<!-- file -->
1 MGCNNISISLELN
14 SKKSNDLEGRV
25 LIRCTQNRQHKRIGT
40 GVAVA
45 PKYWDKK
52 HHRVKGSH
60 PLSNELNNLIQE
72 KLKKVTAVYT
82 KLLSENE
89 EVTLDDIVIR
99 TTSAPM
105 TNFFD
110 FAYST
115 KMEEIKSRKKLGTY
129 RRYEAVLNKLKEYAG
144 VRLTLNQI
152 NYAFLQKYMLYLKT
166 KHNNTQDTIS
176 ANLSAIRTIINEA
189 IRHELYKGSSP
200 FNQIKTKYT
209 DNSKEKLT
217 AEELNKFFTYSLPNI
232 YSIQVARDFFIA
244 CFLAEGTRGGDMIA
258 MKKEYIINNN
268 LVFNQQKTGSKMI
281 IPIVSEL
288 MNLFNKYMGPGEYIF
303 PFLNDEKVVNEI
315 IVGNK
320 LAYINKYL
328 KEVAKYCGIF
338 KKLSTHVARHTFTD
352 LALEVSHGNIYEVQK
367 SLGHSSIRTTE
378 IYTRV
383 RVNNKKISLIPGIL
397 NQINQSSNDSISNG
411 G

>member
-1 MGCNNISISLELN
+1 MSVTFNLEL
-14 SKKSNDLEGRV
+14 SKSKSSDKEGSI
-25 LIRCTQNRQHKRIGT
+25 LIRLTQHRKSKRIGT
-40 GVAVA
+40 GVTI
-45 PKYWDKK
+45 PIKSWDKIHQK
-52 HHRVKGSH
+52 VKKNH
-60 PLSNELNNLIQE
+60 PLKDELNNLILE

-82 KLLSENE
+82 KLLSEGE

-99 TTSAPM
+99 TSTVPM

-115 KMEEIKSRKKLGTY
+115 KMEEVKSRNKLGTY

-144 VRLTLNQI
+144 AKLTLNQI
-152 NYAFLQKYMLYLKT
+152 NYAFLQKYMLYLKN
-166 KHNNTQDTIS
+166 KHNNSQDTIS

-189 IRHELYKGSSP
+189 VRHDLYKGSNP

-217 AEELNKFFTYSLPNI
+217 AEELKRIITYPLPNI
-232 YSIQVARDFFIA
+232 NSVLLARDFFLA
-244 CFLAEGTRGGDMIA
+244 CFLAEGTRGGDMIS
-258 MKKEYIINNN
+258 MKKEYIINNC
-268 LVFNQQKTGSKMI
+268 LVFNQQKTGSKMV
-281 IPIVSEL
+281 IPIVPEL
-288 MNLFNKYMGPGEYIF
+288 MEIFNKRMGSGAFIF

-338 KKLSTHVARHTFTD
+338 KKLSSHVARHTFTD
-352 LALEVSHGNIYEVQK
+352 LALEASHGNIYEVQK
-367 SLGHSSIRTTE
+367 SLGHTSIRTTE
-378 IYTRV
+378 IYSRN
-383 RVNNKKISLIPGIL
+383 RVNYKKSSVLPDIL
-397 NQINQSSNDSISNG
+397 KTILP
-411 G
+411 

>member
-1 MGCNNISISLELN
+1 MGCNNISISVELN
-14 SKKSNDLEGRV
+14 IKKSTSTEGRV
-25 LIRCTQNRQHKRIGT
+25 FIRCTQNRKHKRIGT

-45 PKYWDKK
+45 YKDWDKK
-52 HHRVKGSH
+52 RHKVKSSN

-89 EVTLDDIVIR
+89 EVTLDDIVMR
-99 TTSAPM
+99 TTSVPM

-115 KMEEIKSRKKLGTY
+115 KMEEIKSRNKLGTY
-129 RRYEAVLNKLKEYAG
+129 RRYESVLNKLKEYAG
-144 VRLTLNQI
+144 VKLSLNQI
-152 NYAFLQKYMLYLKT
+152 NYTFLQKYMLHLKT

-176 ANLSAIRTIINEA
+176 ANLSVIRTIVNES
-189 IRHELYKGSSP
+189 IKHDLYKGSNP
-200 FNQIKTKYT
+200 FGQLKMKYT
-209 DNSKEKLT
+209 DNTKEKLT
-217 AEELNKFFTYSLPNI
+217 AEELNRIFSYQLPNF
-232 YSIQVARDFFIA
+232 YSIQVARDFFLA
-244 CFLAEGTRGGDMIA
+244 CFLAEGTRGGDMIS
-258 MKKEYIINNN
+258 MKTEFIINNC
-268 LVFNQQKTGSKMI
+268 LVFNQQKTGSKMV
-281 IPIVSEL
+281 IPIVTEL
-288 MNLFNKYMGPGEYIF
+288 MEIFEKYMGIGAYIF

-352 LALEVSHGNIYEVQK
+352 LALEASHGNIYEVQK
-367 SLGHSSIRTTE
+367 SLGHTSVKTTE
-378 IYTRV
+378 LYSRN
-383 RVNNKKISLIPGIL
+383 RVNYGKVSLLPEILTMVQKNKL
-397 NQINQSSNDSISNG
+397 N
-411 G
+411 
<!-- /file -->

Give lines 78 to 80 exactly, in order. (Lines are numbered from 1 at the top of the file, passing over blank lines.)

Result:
-268 LVFNQQKTGSKMI
+268 LVFNQQKTGSKMV
-281 IPIVSEL